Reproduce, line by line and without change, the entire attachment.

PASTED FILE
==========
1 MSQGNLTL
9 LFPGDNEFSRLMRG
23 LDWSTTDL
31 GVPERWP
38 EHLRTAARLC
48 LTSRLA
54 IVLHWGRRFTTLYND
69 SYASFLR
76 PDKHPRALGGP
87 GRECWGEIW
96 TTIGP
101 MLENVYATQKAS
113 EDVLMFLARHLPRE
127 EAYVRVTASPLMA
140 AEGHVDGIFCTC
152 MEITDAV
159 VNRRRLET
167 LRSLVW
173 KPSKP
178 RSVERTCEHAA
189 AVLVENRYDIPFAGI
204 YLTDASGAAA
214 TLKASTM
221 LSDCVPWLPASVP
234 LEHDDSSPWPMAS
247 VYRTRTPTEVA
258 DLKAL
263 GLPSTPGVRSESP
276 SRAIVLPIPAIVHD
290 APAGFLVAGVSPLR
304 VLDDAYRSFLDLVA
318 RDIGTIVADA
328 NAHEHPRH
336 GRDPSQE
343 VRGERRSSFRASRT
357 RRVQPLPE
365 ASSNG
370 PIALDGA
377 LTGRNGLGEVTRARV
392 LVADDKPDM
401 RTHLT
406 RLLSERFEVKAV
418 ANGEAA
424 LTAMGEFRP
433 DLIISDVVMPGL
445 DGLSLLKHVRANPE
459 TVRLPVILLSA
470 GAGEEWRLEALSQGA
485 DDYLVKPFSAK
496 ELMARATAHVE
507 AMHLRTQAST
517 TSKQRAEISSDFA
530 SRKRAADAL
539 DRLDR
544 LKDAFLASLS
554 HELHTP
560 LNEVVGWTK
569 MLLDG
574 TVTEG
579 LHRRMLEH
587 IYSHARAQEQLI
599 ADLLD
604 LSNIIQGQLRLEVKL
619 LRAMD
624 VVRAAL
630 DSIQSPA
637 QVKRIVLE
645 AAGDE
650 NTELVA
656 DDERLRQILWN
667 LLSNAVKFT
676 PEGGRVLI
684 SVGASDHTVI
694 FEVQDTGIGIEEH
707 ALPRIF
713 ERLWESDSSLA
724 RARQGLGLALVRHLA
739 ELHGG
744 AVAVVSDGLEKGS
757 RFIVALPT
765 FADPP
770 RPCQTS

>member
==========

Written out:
1 MSQGNLTL
9 LFPGDNEFSRLMRG
23 LDWSTTDL
31 GVPERWP
38 EHLRTAARLC
48 LTSRLA
54 IVLHWGRRFTTLYND
69 SYASFLR
76 PDKHPRALGGP
87 GRECWGEIW
96 TTIGP
101 MLENVYATQKAS
113 EDVLMFLARHLPRE
127 EAYVRVTASPLMA
140 AEGHVDGIFCTC
152 MEITDAV
159 VNRRRLET
167 LRSLVW
173 KPSKP
178 RSVERTCEHAA
189 AVLVENRYDIPFAGI
204 YLTDASGAAA
214 TLKASTM
221 LSDCVPWLPASVP
234 LEHDDSSPWPMAS
247 VYRTRTPTEVA
258 DLKAL
263 GLPSTPGVRSESP
276 SRAIVLPIPAIVHD
290 APAGFLVAGVSPLR
304 VLDDAYRSFLDLVA
318 RDIGTIVADA
328 NAHEHPRH
336 GRDPSQE
343 VRGERRSSFRASRT
357 RRVQPLPE
365 ASSNG
370 PIALDGA
377 LTGRNGLGEVTRARV
392 LVADDKPDM
401 RTHLT
406 RLLSERFEVKAV
418 ANGEAA
424 LTAMGEFRP
433 DLIISDVVMPGL
445 DGLSLLKHVRANPE
459 TVRLPVILLSA
470 GAGEEWRLEALSQGA
485 DDYLVKPFSAK
496 ELMARATAHVE
507 AMHLRTQAST
517 TSKQRAEISSDFA
530 SRKRAADAL
539 DRLDR
544 LKDAFLASLS
554 HELHTP
560 LNEVVGWTK
569 MLLDG
574 TVTEG
579 LHRRMLEH
587 IYSHARAQEQLI
599 ADLLD
604 LSNIIQGQLRLEVKL
619 LRAMD
624 VVRAAL
630 DSIQSPA
637 QVKRIVLE
645 AAGDE
650 NTELVA
656 DDERLRQILWN
667 LLSNAVKFT
676 PEGGRVLI
684 SVGASDHTVI
694 FEVQDTGIGIEEH
707 ALPRIF
713 ERLWESDSSLA
724 RARQGLGLALVRHLA
739 ELHGG
744 AVAVVSDGLEKGS
757 RFIVALPT
765 FADPP
770 RPCQTS

>member